Take the 2-minute tour ×
MathOverflow is a question and answer site for professional mathematicians. It's 100% free, no registration required.

Dear mathematicians,

I am a computer scientist wandering in the deep sea of combinatorics and asymptotics to pursue a recent interest in average case analysis of algorithms. In doing so, I designed the following double summation: $$ \sum_{h = 1}^{n}\sum_{j=0}^{n-h}h{2j+h-1\choose j}{2n - 2j - h\choose n-j}, $$ which, divided by the $n$th Catalan number, yields the statistics I want. Since the variable $j$ occurs in many places, I thought that I could exchange the summations without worrying about the bounds and then work on $h$ instead: $$ \sum_{j\geq 0}\sum_{h>0}h{(2j-1)+h\choose j}{2(n-j)-h\choose n -j}. $$ Does anyone know if there is a closed form for $$ \sum_{h>0}{h}{p+h\choose q}{2r - h \choose r}? $$ I read the relevant chapter in Concrete Mathematics, to no avail. Perhaps generating functions would help? Anyhow, I would be interested in the main term of the asymptotic expansion of the original double summation.

Thanks for reading me.

share|improve this question
3  
Check out A=B by Petkovsek, Wilf, and Zeilberger. –  Steve Huntsman Aug 30 '11 at 13:32
    
I think you want to read the book A=B by Marko Petkovsek, Herbert Wilf and Doron Zeilberger: math.upenn.edu/~wilf/AeqB.html It explains how to do this stuff algorithmically and is very readable. –  user20657 Jan 17 '12 at 4:53
    
Exact value of this sum is n*2^(2*n-3) + n/4*binomial(2*n,n) –  Vaclav Kotesovec Dec 4 '13 at 22:58

2 Answers 2

For your sequence

s:=[0, 1, 7, 39, 198, 955, 4458, 20342, 91276, 404307, 1772610, 7707106, 33278292, 142853854, 610170148, 2594956620, 10994256152, 46425048451, 195456931506, 820725032042, 3438011713540]

I use with(gfun) in Maple and then guessgf(s, x) to find out that the generating function for your sequence is $$ \frac{x(1+\sqrt{1-4x})}{2(1-4x)^2}. $$ This isn't now hard to establish rigorously by verifying that your double sum satisfies a polynomial recurrence (a multivariate version of the Gosper-Zeilberger creative telescoping).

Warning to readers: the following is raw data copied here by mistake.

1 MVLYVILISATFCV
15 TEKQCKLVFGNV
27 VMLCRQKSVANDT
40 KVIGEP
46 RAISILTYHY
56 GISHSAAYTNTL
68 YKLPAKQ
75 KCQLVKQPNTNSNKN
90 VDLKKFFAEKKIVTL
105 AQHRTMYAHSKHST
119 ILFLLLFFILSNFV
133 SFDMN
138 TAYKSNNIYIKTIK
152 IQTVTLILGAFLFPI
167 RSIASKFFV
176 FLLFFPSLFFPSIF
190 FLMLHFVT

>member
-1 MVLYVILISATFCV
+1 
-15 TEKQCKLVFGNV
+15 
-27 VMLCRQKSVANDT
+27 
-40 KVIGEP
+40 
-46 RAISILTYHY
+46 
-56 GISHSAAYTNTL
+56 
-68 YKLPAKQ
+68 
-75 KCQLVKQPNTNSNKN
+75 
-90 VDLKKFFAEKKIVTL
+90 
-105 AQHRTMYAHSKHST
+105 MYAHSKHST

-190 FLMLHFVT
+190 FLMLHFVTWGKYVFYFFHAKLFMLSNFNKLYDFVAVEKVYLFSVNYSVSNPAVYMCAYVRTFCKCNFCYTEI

share|improve this answer

Your final sum (according to Mathematica) is:

Binomial[1 + p, q] Binomial[-1 + 2 r, r] HypergeometricPFQ[{2, 2 + p, 1 - r}, {2 + p - q, 1 - 2 r}, 1]

The original double summation returns a fairly disgusting expression which might, nevertheless, be asymptotically amenable (since "DifferenceRoot" is the solution of a difference equation).

um[h*DifferenceRoot[Function[{[FormalY], [FormalN]}, {-((2*[FormalN] + h)(1 + 2[FormalN] + h)([FormalN] + h - n)(-[FormalN] + n)[FormalY][[FormalN]]) + (-2[FormalN]^2 - 8*[FormalN]^3 - 8*[FormalN]^4 - 3*[FormalN]h - 14[FormalN]^2*h - 16*[FormalN]^3*h - h^2 - 7*[FormalN]h^2 - 10[FormalN]^2*h^2 - h^3 - 2*[FormalN]h^3 + 2[FormalN]n + 14[FormalN]^2*n + 16*[FormalN]^3*n + 2*h*n + 18*[FormalN]*h*n + 24*[FormalN]^2*h*n + 5*h^2*n + 10*[FormalN]*h^2*n + h^3*n - 6*[FormalN]n^2 - 8[FormalN]^2*n^2 - 5*h*n^2 - 8*[FormalN]*h*n^2 - h^2*n^2)* [FormalY][1 + [FormalN]] + (1 + [FormalN])([FormalN] + h)(2*[FormalN] + h - 2*n)(1 + 2[FormalN] + h - 2*n)* [FormalY][2 + [FormalN]] == 0, [FormalY][0] == 0, [FormalY][1] == Binomial[-h + 2*n, n]}]][ 1 - h + n], {h, 1, n}]

share|improve this answer
    
Igor: In view of tackling this kind of questions, would you recommend me to get a license for Maple or Mathematica? –  user17504 Aug 31 '11 at 8:11
    
Without an exact expression for the sum, the usual approach is to find the place where the terms are largest, then approximate the nearby terms by a simple function. The maximum point can be identified by taking the ratio of adjacent terms; in this case it is given by the root of a higher degree polynomial, which is unfortunate. If the maximum occurs not close to the boundary of the region, usually the nearby terms have a shape like a two-dimensional gaussian and you can estimate their sum by replacing it by an integral. If the maximum is on the boundary, it could be easier but maybe not. –  Brendan McKay Aug 31 '11 at 9:52

protected by Community Dec 4 '13 at 23:14

Thank you for your interest in this question. Because it has attracted low-quality answers, posting an answer now requires 10 reputation on this site.

Would you like to answer one of these unanswered questions instead?

Not the answer you're looking for? Browse other questions tagged or ask your own question.